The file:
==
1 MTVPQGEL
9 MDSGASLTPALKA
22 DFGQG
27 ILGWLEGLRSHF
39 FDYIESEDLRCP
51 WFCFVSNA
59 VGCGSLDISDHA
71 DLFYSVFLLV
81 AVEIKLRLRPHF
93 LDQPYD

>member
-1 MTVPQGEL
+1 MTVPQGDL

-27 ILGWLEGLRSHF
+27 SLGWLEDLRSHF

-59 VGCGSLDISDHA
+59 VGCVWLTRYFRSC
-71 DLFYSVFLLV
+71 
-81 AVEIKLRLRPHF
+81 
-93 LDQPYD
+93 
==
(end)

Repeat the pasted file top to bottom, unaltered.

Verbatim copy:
1 MTVPQGEL
9 MDSGASLTPALKA
22 DFGQG
27 ILGWLEGLRSHF
39 FDYIESEDLRCP
51 WFCFVSNA
59 VGCGSLDISDHA
71 DLFYSVFLLV
81 AVEIKLRLRPHF
93 LDQPYD

>member
-1 MTVPQGEL
+1 MTVPQGDL

-27 ILGWLEGLRSHF
+27 SLGWLEDLRSHF

-59 VGCGSLDISDHA
+59 VGCVWLTRYFRSC
-71 DLFYSVFLLV
+71 
-81 AVEIKLRLRPHF
+81 
-93 LDQPYD
+93 